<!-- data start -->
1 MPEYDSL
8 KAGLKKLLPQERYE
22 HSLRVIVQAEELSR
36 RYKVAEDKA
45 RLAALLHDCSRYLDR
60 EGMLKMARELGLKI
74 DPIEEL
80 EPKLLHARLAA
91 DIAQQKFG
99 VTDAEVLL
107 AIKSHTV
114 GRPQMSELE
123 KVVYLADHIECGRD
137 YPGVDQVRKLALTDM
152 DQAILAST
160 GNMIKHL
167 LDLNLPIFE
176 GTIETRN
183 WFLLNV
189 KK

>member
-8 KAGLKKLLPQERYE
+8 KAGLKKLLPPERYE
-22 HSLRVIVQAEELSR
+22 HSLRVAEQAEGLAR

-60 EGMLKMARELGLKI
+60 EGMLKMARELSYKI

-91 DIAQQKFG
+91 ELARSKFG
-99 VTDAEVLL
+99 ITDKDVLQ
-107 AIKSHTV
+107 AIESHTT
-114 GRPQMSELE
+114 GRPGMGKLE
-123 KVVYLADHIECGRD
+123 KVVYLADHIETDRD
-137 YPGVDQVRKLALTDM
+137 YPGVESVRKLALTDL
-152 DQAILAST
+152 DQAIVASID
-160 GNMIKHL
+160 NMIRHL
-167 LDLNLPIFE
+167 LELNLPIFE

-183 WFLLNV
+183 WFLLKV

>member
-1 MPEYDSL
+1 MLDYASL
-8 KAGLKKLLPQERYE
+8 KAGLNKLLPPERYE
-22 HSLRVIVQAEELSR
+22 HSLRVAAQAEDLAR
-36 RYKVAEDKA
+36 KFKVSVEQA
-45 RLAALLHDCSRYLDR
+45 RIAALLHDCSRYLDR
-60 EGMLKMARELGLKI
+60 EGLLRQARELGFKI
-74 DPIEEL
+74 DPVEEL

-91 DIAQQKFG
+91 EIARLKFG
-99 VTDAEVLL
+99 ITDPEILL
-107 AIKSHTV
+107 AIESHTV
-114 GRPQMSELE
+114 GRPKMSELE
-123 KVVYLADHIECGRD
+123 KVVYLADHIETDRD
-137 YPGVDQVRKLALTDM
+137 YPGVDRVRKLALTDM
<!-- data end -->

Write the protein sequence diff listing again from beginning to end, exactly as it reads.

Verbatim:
1 MPEYDSL
8 KAGLKKLLPQERYE
22 HSLRVIVQAEELSR
36 RYKVAEDKA
45 RLAALLHDCSRYLDR
60 EGMLKMARELGLKI
74 DPIEEL
80 EPKLLHARLAA
91 DIAQQKFG
99 VTDAEVLL
107 AIKSHTV
114 GRPQMSELE
123 KVVYLADHIECGRD
137 YPGVDQVRKLALTDM
152 DQAILAST
160 GNMIKHL
167 LDLNLPIFE
176 GTIETRN
183 WFLLNV
189 KK

>member
-8 KAGLKKLLPQERYE
+8 KAGLKKLLPPERYE
-22 HSLRVIVQAEELSR
+22 HSLRVAEQAEGLAR

-60 EGMLKMARELGLKI
+60 EGMLKMARELSYKI

-91 DIAQQKFG
+91 ELARSKFG
-99 VTDAEVLL
+99 ITDKDVLQ
-107 AIKSHTV
+107 AIESHTT
-114 GRPQMSELE
+114 GRPGMGKLE
-123 KVVYLADHIECGRD
+123 KVVYLADHIETDRD
-137 YPGVDQVRKLALTDM
+137 YPGVESVRKLALTDL
-152 DQAILAST
+152 DQAIVASID
-160 GNMIKHL
+160 NMIRHL
-167 LDLNLPIFE
+167 LELNLPIFE

-183 WFLLNV
+183 WFLLKV

>member
-1 MPEYDSL
+1 MLDYASL
-8 KAGLKKLLPQERYE
+8 KAGLNKLLPPERYE
-22 HSLRVIVQAEELSR
+22 HSLRVAAQAEDLAR
-36 RYKVAEDKA
+36 KFKVSVEQA
-45 RLAALLHDCSRYLDR
+45 RIAALLHDCSRYLDR
-60 EGMLKMARELGLKI
+60 EGLLRQARELGFKI
-74 DPIEEL
+74 DPVEEL

-91 DIAQQKFG
+91 EIARLKFG
-99 VTDAEVLL
+99 ITDPEILL
-107 AIKSHTV
+107 AIESHTV
-114 GRPQMSELE
+114 GRPKMSELE
-123 KVVYLADHIECGRD
+123 KVVYLADHIETDRD
-137 YPGVDQVRKLALTDM
+137 YPGVDRVRKLALTDM